Where are the USB drives? Don’t let them leave without asking! #USBDrive #DataTheft

USB-Drive-data-theftDay in and day out the most likely avenue for a company’s confidential data to be stolen is still the USB thumb drive.  Yes, some people still email themselves (sometimes to a “covert” email address like boatman123456789@gmail.com) or throw files to Dropbox, Google Drive or some other cloud storage device/service (which many businesses use, but fail to properly lock down with permissions). All of that being said, the most often used means is still the simple USB thumb drive aka USB flash drive or jump drive.  It’s discreet, it’s cheap and most observers don’t bat an eye at its use until it’s too late.  They are ubiquitous.  It’s not uncommon to forensically analyze a computer and find a dozen plus USB drives that have been connected.

So what about those USB drives and the suspect’s computer?  What can we find?  As just noted, when a USB drive is connected to the computer an entry is made that makes note of various information associated with that drive.  I say various information because not every USB thumb drive conforms to standards.  Ideally details such as drive manufacturer (or vendor), a serial number (if it has one), a last connected date and ideally the last drive letter that was mapped to it.  The next line of information left behind involves file activity. Details regarding that file activity might include the file name, its path (drive letter and subdirectory or folder), the serial number and the details associated with this file as it pertains to the USB drive. More specifically, the created date and time, the modified date time and the accessed date and time.  And to be clear, this is cursory information. There are several other ways to scour the computer’s hard drive data to extract more indicators of USB drives and their activity, so please feel free to inquire based on your scenario.  Utilizing all of this information we are then able to skillfully piece together a timeline of the last days and weeks of a user’s activity in the computer system.

Which leads us to a simple and obvious question – Where are the USB drives?  Depending on the matter, the last days and weeks on the computer alone may be all that’s necessary, but many times it’s not.  What if there is little activity shown in the cursory history that we can develop?  Does that mean that they didn’t take data?  Absolutely not, that’s why I ask – where are the drives?  They might have copied the data to a drive six months ago and it’s not been seen since.  Again, where are the drives? Were they left behind in the suspect’s desk drawer?  Did they turn them in when they resigned?  Were they left in a pocket and washed in their most recent load of laundry? Most often the answer to all these questions is, “no…we have no idea where they are.” Essentially meaning we have no idea where these older USB drives that potentially contain our confidential data currently reside!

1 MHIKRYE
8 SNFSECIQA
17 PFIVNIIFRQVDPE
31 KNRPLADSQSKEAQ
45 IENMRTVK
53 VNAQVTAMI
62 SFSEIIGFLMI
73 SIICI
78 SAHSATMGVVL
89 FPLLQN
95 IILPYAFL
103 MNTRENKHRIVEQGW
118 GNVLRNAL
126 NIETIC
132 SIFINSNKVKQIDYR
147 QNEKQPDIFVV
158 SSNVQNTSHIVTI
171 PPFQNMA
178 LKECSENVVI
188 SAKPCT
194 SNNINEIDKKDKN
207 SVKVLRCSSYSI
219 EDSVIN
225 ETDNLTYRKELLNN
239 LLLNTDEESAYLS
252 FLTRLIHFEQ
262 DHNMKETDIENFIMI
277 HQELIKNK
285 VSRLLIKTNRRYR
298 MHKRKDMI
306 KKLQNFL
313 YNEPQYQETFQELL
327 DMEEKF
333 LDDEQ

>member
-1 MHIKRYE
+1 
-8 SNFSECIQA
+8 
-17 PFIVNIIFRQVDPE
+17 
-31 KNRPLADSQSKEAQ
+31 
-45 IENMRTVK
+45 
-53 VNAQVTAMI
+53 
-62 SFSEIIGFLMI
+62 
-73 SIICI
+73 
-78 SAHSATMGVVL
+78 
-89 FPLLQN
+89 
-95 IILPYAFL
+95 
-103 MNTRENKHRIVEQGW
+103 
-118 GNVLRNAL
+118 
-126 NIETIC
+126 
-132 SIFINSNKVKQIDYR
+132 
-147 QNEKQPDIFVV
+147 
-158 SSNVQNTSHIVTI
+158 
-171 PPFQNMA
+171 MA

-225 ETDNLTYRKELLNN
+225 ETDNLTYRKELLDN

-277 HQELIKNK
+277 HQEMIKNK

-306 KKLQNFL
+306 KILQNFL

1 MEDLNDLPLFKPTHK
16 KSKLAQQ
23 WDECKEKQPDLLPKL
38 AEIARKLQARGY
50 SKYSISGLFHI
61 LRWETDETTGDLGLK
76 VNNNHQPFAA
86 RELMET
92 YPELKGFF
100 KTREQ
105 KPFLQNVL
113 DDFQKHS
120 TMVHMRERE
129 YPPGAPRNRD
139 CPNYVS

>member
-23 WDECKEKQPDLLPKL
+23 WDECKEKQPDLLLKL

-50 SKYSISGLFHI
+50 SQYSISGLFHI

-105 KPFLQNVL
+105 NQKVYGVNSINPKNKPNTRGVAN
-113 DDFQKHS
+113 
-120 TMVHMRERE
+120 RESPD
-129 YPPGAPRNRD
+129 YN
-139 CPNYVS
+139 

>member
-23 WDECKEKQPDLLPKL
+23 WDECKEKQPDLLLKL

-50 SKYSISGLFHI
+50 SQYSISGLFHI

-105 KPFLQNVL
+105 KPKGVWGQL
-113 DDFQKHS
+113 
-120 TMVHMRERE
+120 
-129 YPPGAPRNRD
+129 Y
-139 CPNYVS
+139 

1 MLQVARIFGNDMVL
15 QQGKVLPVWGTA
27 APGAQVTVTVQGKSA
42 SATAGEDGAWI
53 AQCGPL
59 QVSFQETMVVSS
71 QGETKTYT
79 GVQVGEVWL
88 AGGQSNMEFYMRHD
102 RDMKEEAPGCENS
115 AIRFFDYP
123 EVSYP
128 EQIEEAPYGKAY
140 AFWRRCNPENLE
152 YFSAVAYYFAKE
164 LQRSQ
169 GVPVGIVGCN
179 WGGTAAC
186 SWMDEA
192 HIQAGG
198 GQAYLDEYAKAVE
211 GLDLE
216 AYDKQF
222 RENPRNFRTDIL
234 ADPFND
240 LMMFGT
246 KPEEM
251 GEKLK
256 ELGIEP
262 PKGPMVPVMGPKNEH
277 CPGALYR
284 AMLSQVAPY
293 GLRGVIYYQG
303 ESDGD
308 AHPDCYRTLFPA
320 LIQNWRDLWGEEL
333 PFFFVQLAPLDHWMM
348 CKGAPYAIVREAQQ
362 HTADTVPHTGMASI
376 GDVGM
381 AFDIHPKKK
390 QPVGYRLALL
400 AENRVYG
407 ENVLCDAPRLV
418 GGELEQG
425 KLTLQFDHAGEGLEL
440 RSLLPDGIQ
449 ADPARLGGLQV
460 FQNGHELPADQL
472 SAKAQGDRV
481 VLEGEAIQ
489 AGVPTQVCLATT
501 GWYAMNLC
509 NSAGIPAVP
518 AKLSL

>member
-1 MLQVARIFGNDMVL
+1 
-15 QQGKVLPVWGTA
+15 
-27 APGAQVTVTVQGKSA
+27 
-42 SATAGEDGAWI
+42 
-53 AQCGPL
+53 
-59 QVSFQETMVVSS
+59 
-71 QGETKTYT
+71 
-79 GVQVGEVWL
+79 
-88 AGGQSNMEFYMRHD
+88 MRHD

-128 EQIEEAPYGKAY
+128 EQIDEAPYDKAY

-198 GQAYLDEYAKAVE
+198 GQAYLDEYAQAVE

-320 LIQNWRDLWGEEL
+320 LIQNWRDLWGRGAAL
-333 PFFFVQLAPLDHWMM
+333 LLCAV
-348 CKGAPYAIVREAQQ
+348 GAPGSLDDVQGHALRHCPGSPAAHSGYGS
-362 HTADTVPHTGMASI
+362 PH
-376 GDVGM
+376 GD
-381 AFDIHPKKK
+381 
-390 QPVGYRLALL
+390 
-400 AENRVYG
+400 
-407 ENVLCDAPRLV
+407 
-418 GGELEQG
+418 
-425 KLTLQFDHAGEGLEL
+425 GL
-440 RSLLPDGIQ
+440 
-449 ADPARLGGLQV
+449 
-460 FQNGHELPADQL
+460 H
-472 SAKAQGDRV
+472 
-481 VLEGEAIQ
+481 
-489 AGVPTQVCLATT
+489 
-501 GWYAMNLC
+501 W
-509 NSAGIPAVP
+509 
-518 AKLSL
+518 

Additionally I’d like to mention that much of the data we learn about files that reside on a USB drive we learn from link files or shortcuts that point to the location the file is actually stored.  One of the neat things about shortcuts is that typically they contain particulars of their own creation (which might tell you when the file was initially accessed on a drive) but ideally they also contain data about the file they link to.  Meaning you could discover key details (such as a creation date) about the original file on the USB drive alone without having the actual hard drive…yet.

In closing, there’s one more interesting bit of knowledge I’d like to share about USB drives and their use.  When we’re able to extract path detail about the USB drive (E:\Documents for example), we really like to see when a file has a deeper path like E:\Documents\Work Files\Project X\Bid.xlsx.  When we see that, we immediately check to see if it mirrors a similar path native on the hard drive itself, like C:\Users\Bob\Documents\Work Files\Project X\Bid.xlsx.  If it does, then we can demonstrate that there’s a case to be made that the suspect copied the entire folder upstream from the file’s location. This is typical when someone copies their work data.  It makes sense! More often than not it’s just easier to copy the entire folder than it is to hunt and peck for specific files to take.

I’ll stop here and in my next post I will share with you the worthwhile “Making a Thief” story. It will be a great opportunity to go into some frequently asked questions and provide you with answers. Many of these questions have come directly from attorneys, management and executives we have helped.  #USBDrive #DataTheft

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